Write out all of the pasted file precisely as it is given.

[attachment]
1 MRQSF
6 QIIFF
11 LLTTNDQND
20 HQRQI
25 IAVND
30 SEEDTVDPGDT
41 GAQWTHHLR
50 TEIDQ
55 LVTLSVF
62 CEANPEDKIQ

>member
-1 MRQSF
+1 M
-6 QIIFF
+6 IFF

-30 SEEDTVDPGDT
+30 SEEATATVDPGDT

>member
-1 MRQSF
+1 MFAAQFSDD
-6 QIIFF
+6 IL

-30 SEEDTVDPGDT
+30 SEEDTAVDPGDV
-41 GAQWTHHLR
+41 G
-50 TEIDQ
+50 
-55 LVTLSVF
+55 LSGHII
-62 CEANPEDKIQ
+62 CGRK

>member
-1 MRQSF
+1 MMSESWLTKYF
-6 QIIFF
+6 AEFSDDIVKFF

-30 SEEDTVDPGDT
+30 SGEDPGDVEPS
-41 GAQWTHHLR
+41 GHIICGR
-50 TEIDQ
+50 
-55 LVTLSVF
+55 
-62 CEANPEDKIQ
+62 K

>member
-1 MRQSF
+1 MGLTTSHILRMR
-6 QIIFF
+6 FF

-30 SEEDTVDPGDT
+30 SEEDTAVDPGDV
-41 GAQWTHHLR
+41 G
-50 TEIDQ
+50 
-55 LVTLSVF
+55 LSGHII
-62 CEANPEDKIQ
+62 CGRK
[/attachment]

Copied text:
1 MRQSF
6 QIIFF
11 LLTTNDQND
20 HQRQI
25 IAVND
30 SEEDTVDPGDT
41 GAQWTHHLR
50 TEIDQ
55 LVTLSVF
62 CEANPEDKIQ

>member
-1 MRQSF
+1 M
-6 QIIFF
+6 IFF

-30 SEEDTVDPGDT
+30 SEEATATVDPGDT

>member
-1 MRQSF
+1 MFAAQFSDD
-6 QIIFF
+6 IL

-30 SEEDTVDPGDT
+30 SEEDTAVDPGDV
-41 GAQWTHHLR
+41 G
-50 TEIDQ
+50 
-55 LVTLSVF
+55 LSGHII
-62 CEANPEDKIQ
+62 CGRK

>member
-1 MRQSF
+1 MMSESWLTKYF
-6 QIIFF
+6 AEFSDDIVKFF

-30 SEEDTVDPGDT
+30 SGEDPGDVEPS
-41 GAQWTHHLR
+41 GHIICGR
-50 TEIDQ
+50 
-55 LVTLSVF
+55 
-62 CEANPEDKIQ
+62 K

>member
-1 MRQSF
+1 MGLTTSHILRMR
-6 QIIFF
+6 FF

-30 SEEDTVDPGDT
+30 SEEDTAVDPGDV
-41 GAQWTHHLR
+41 G
-50 TEIDQ
+50 
-55 LVTLSVF
+55 LSGHII
-62 CEANPEDKIQ
+62 CGRK